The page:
This is why my destiny has led me to also be bestowed the title of ‘Custodian General of Sikh Dharma.’ These jobs go hand and hand, one compliments the other. In fact, the duty as prescribed in the proclamation for both are the same: to create, promote, and expand an orderly and just dharma. Order and justice become the active words.
‘Order and justice’ is defined as Guru ji’s compassionate teachings used as the only judge for ‘order and justice.’ The teachings create order, and compassion is true justice. That means that I have nothing to do with the standards we set, I just maintain the integrity of Guru ji’s direction, apart from any traditional, cultural, ritual, or any other outside influences. Yes, everything else is available for change, but not the true protocol of Guru ji. That’s the duty of the Chief of protocol, to create a dharma flexible in all ways except in variation of the will of God. That’s our standard.
Are we perfect? Of course not. But, our standard is. That’s the bottom line. All may do, think, act, and believe as they may, but in this dharma, only one opinion matters and that’s Guru ji’s. He is what we ascribe to, worship, serve, love. He is Infinitely worthy of all praise. He sets the standard, the protocol. All else is just gossip.
Naturally, in defending the integrity of our teachings, it’s important to know the teachings. Anyone who claims to ‘know the Guru’s teachings’ has probably misinterpreted their abilities. Only Guru ji totally understand Himself. Therefore, the only way to truly understand Him is to become Him. Therefore, those who claim to know God declare themselves as God - doubtful to say the least!
The way to understand God is through God’s grace. There is no shortcut. He, God, Guru, selects who is bestowed this understanding. This blessing comes with the responsibility of humility, grace, and devotion. When these three virtues become acceptable to Guru ji, more and more understanding of Who Guru ji is, what He wants, and how He can be served him better, is bestowed through true intuition.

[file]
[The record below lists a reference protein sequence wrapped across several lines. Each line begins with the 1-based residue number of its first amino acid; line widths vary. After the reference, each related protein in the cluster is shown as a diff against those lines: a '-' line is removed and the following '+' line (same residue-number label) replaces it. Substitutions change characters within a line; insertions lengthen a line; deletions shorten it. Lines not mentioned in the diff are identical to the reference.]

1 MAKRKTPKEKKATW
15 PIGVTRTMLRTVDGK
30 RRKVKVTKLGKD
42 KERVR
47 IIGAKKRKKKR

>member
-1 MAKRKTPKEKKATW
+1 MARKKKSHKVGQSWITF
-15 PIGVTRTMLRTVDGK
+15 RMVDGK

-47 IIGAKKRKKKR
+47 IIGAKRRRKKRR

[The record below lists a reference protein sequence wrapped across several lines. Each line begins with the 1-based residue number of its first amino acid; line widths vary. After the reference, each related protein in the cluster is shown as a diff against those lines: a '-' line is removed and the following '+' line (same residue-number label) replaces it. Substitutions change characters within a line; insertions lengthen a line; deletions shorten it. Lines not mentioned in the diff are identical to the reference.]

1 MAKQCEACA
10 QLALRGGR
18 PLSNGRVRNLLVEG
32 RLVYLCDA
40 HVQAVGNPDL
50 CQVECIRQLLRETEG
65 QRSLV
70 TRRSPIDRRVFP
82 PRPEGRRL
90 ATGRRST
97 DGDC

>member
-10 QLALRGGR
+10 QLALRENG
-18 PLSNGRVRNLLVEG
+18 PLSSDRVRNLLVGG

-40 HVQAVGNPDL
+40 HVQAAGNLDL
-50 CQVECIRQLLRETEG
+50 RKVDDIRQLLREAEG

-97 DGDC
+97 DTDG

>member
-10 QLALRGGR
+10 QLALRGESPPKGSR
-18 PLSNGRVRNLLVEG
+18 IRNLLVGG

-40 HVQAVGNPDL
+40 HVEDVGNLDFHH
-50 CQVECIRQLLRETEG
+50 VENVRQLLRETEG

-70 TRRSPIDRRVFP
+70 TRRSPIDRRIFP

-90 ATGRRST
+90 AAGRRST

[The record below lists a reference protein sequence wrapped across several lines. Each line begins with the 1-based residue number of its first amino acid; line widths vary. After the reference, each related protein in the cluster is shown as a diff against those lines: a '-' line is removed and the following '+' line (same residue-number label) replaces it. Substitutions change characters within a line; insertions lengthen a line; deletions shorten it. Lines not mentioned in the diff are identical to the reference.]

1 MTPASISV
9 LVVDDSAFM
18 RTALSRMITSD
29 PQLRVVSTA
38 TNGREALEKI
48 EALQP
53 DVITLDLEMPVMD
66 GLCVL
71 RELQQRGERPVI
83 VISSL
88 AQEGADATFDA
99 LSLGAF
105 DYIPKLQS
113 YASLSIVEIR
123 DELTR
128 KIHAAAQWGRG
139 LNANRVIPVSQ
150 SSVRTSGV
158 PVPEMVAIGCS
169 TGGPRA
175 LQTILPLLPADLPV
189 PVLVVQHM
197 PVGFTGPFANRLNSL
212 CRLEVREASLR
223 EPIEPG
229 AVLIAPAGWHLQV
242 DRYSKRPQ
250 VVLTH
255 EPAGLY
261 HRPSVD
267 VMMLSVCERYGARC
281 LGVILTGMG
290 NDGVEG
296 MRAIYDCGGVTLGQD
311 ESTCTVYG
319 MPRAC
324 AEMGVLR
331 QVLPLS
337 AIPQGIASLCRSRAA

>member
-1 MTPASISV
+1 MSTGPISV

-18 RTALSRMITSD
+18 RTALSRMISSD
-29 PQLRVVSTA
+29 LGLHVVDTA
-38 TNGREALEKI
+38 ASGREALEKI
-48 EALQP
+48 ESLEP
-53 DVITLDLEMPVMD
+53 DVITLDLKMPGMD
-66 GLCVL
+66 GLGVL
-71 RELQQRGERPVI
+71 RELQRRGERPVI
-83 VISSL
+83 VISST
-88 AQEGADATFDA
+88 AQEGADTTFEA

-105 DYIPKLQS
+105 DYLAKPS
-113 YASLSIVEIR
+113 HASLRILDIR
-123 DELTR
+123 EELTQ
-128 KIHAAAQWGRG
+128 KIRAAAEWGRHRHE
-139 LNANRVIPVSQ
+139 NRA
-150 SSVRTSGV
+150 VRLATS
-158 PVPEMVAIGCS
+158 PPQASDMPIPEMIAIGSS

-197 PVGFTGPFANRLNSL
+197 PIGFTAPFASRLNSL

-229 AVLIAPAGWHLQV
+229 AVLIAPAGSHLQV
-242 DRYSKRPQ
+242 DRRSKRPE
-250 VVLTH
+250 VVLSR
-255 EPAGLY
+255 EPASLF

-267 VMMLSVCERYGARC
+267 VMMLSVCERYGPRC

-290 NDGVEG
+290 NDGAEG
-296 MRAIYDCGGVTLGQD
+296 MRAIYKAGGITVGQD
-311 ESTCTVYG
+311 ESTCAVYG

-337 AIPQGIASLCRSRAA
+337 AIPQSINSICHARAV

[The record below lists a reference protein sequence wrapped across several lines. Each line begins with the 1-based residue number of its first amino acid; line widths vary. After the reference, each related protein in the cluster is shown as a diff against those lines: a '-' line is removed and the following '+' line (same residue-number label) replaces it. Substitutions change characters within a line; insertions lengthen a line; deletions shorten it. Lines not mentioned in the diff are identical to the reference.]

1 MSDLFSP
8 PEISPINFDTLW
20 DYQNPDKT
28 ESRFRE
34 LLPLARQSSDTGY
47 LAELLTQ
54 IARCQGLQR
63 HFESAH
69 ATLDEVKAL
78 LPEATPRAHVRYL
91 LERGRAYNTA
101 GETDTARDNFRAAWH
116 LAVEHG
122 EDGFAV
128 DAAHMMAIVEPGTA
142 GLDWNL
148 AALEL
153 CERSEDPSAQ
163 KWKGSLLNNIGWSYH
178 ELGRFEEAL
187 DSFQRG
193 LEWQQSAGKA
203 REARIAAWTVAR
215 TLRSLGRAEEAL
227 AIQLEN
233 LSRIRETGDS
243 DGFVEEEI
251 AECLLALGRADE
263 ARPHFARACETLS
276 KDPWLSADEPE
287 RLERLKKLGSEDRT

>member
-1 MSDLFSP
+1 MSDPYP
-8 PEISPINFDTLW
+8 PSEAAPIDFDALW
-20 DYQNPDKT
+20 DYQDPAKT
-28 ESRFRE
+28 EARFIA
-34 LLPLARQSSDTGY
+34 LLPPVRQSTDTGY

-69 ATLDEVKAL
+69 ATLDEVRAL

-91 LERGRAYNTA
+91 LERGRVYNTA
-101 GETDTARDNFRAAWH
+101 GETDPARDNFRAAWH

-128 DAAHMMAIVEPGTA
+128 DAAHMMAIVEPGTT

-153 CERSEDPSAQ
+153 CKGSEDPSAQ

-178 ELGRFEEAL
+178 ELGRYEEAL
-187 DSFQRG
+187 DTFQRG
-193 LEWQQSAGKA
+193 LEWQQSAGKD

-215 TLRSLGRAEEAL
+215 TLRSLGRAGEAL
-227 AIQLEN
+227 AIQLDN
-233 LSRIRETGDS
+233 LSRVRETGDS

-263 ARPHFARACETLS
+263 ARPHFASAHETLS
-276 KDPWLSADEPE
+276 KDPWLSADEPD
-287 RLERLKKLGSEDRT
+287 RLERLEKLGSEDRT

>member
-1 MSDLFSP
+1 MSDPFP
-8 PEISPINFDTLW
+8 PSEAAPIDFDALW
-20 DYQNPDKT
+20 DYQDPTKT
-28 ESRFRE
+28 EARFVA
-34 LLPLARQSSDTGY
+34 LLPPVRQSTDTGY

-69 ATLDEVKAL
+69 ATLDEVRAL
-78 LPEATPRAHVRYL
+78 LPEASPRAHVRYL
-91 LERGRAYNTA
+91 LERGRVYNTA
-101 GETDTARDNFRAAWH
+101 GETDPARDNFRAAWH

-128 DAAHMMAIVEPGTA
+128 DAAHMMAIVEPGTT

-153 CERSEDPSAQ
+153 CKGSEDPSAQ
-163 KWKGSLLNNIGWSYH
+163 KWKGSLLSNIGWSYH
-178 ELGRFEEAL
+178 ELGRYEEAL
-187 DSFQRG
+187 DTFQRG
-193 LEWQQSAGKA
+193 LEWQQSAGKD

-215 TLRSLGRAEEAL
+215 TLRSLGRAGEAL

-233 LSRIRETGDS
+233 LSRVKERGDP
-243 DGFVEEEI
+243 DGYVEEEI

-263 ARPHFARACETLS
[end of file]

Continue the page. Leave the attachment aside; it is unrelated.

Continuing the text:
This is the way to deeper and deeper understanding of beloved Guru ji. What He wants from each who have been bestowed the blessing of His duty is to do as we may, but keep Guru ji and His teachings, His standard, His protocol, pure. This is what He wants from all. My understanding of His directions, free from any outside influences, especially mine, is what allows me the blessing of serving His will as His Chief of Protocol and Custodian General of Sikh Dharma.
All the essential teachings come from the teachings of Guru ji through His projection as Guru Ram Das. That makes my job easier. Guru ji protects and covers all of our mistakes. It’s through His blessings that the true understanding of His teachings continue to be our standard, and our interpretation of our standard, knowing full well that current interpretation is only that, current. All that matters is that current trends to truer. If that be the case, any limited previous interpretation will be covered. The only thing left is to keep living in gratitude, keep-up serving, and see God everywhere. Stay tuned,
In the Humility of Service and Gratitude,
MSS Hari Jiwan Singh Khlasa
Chief of Protocol
Custodian General fo Sikh Dharma